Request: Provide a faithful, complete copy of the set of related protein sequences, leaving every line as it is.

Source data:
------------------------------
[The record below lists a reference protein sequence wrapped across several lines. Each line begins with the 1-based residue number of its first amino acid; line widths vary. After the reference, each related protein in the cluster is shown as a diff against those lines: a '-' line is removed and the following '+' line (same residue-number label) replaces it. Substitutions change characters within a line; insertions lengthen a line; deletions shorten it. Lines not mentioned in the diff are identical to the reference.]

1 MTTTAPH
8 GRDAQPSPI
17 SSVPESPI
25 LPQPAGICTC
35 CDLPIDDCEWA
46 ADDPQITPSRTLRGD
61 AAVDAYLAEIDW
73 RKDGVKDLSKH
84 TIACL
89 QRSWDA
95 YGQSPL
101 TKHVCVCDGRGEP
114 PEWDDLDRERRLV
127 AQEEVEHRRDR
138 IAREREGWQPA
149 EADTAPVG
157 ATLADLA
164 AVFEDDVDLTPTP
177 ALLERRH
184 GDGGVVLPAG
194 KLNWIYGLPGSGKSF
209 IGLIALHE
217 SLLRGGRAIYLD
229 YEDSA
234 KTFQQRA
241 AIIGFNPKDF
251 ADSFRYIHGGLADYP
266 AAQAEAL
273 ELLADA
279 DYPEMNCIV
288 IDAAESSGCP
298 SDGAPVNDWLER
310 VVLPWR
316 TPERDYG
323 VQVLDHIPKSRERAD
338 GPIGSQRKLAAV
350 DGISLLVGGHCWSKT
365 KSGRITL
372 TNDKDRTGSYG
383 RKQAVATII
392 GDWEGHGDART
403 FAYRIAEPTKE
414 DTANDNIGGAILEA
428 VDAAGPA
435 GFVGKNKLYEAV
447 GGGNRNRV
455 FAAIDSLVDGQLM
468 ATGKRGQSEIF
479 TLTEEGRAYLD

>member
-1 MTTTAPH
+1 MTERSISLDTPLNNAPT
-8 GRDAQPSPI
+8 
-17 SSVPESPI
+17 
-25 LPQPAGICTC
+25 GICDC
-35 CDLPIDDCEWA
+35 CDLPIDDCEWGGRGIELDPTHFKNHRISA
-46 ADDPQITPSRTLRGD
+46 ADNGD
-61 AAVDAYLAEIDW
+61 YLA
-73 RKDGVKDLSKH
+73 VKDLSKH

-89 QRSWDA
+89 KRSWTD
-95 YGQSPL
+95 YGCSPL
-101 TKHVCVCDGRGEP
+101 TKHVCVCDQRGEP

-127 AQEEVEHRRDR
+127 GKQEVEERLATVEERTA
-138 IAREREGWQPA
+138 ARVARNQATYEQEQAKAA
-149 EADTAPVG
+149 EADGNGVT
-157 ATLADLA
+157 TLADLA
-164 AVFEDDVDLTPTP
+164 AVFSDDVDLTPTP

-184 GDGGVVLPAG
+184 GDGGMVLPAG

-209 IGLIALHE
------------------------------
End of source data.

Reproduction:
[The record below lists a reference protein sequence wrapped across several lines. Each line begins with the 1-based residue number of its first amino acid; line widths vary. After the reference, each related protein in the cluster is shown as a diff against those lines: a '-' line is removed and the following '+' line (same residue-number label) replaces it. Substitutions change characters within a line; insertions lengthen a line; deletions shorten it. Lines not mentioned in the diff are identical to the reference.]

1 MTTTAPH
8 GRDAQPSPI
17 SSVPESPI
25 LPQPAGICTC
35 CDLPIDDCEWA
46 ADDPQITPSRTLRGD
61 AAVDAYLAEIDW
73 RKDGVKDLSKH
84 TIACL
89 QRSWDA
95 YGQSPL
101 TKHVCVCDGRGEP
114 PEWDDLDRERRLV
127 AQEEVEHRRDR
138 IAREREGWQPA
149 EADTAPVG
157 ATLADLA
164 AVFEDDVDLTPTP
177 ALLERRH
184 GDGGVVLPAG
194 KLNWIYGLPGSGKSF
209 IGLIALHE
217 SLLRGGRAIYLD
229 YEDSA
234 KTFQQRA
241 AIIGFNPKDF
251 ADSFRYIHGGLADYP
266 AAQAEAL
273 ELLADA
279 DYPEMNCIV
288 IDAAESSGCP
298 SDGAPVNDWLER
310 VVLPWR
316 TPERDYG
323 VQVLDHIPKSRERAD
338 GPIGSQRKLAAV
350 DGISLLVGGHCWSKT
365 KSGRITL
372 TNDKDRTGSYG
383 RKQAVATII
392 GDWEGHGDART
403 FAYRIAEPTKE
414 DTANDNIGGAILEA
428 VDAAGPA
435 GFVGKNKLYEAV
447 GGGNRNRV
455 FAAIDSLVDGQLM
468 ATGKRGQSEIF
479 TLTEEGRAYLD

>member
-1 MTTTAPH
+1 MTERSISLDTPLNNAPT
-8 GRDAQPSPI
+8 
-17 SSVPESPI
+17 
-25 LPQPAGICTC
+25 GICDC
-35 CDLPIDDCEWA
+35 CDLPIDDCEWGGRGIELDPTHFKNHRISA
-46 ADDPQITPSRTLRGD
+46 ADNGD
-61 AAVDAYLAEIDW
+61 YLA
-73 RKDGVKDLSKH
+73 VKDLSKH

-89 QRSWDA
+89 KRSWTD
-95 YGQSPL
+95 YGCSPL
-101 TKHVCVCDGRGEP
+101 TKHVCVCDQRGEP

-127 AQEEVEHRRDR
+127 GKQEVEERLATVEERTA
-138 IAREREGWQPA
+138 ARVARNQATYEQEQAKAA
-149 EADTAPVG
+149 EADGNGVT
-157 ATLADLA
+157 TLADLA
-164 AVFEDDVDLTPTP
+164 AVFSDDVDLTPTP

-184 GDGGVVLPAG
+184 GDGGMVLPAG

-209 IGLIALHE